The rest of the book covers basic Node concepts like loops, error handling, APIs and data handling. All the basics you will need are here, but there’s more to Node and I will be looking forward to a more extensive Node “cookbook” from O’Reilly in the future. (Tom Hughes-Croucher said on Amazon.com that it is in the works.) Node Up and Running is short so you don’t get into all the details, but I was impressed it packed in as much useful details as it did. I also liked that the very first project code in the second chapter consisted of a chat server and a Twitter service—both look impressive and show off Node functionality.
Node Up and Running
Tom Hughes-Croucher and Mike Wilson
Published by O’Reilly
Buy at Amazon.com
CoffeeScript is basically a primer for the CoffeeScript language: you’ll learn the basics of the language and also dive into some very basic chapters on jQuery and Node.js, but there’s a lot more to learn that you will have to find on your own. This isn’t necessarily a bad thing—some of my best learning experiences have been spurred by small, lean books—but this is probably not the complete reference on CoffeeScript.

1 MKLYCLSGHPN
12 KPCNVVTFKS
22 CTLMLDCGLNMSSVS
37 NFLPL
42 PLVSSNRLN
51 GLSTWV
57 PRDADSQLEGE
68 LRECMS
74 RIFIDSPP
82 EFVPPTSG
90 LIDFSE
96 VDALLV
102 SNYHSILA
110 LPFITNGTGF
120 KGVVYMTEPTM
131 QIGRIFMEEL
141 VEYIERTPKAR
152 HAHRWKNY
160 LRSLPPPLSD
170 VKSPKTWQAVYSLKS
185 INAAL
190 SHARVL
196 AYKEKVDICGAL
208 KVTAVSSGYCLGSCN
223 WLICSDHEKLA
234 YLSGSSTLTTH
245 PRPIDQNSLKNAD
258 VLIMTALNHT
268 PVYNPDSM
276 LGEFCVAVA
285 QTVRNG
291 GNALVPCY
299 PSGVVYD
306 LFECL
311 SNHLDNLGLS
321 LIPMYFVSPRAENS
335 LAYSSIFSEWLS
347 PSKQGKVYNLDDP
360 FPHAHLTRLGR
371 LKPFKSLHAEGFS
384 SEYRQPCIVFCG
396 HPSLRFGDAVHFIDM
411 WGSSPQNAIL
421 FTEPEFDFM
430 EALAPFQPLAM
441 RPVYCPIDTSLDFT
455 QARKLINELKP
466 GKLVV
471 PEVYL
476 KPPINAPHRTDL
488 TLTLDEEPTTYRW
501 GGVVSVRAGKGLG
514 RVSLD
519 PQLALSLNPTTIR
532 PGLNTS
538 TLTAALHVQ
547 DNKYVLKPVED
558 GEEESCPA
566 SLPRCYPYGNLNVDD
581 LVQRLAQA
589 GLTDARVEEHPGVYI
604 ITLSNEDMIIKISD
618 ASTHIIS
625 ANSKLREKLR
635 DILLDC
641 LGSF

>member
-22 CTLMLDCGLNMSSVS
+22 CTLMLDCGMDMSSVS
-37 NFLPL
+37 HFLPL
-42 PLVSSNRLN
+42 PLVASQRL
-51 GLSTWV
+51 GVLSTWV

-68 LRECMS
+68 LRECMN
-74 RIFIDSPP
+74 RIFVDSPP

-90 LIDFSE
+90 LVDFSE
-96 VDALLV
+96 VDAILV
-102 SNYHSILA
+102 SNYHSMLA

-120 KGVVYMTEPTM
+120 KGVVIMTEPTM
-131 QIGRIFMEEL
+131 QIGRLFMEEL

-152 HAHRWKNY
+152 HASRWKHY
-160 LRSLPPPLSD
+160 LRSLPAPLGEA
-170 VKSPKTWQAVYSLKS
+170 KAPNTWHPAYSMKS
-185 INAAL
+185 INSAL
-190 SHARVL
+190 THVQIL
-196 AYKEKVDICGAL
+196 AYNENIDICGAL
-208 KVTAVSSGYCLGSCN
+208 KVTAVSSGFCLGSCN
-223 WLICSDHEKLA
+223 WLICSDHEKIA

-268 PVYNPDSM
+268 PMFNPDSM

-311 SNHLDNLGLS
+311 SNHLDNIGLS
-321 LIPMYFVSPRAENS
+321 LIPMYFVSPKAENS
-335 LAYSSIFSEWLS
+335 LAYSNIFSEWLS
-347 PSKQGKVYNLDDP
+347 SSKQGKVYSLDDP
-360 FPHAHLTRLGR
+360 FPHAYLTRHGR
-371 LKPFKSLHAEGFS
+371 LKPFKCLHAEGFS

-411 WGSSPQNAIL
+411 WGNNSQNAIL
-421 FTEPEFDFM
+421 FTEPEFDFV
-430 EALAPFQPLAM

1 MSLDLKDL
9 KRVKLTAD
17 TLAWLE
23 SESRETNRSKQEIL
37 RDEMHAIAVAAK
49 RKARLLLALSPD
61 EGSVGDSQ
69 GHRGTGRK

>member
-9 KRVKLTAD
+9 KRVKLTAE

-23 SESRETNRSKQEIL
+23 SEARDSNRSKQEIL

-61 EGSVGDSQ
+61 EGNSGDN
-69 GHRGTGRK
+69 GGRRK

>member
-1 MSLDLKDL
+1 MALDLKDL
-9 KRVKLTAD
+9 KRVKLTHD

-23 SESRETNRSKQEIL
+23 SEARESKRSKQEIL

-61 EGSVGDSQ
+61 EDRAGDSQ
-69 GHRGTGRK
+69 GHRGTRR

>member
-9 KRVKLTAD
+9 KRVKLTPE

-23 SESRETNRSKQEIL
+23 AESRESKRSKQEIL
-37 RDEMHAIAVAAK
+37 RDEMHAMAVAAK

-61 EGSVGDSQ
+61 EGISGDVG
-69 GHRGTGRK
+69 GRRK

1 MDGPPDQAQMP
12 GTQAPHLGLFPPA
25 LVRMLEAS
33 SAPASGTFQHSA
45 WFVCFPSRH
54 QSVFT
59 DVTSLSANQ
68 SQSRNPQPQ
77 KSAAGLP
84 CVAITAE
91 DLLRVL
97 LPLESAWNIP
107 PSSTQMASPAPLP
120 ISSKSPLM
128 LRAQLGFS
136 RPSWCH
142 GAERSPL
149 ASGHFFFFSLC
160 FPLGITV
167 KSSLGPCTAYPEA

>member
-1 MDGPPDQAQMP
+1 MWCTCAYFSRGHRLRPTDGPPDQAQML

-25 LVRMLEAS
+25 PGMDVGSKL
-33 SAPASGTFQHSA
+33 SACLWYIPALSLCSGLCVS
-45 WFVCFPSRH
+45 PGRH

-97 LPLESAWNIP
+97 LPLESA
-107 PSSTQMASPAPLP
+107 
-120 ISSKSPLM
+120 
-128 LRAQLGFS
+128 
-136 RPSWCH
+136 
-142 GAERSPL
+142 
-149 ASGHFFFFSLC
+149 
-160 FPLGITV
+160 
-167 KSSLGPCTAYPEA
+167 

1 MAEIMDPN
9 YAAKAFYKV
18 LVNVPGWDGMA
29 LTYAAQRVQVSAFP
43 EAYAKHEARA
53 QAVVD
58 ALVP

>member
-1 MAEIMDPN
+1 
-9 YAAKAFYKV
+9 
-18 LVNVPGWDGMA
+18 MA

The hands-on work done in CoffeeScript comes from a game project that Trevor builds and improves from chapter to chapter. I like smaller, in-chapter projects as well as larger projects that span over multiple chapters, but sometimes the code didn’t seem very clean or easy to follow. Maybe some more pages devoted to writing and explaining the code would have helped, or perhaps the larger project could have been replaced with some smaller ones. There’s a few ways Trevor could rework the code and make it easier to learn.
I really enjoyed reading CoffeeScript and would like to branch out into using CoffeeScript more to improve my code production. I’m looking for other books to take me further down the learning path, but the book has provided me a fine head start.
Published by Pragmatic Bookshelf
Buy at Amazon.com
Published by No Starch Press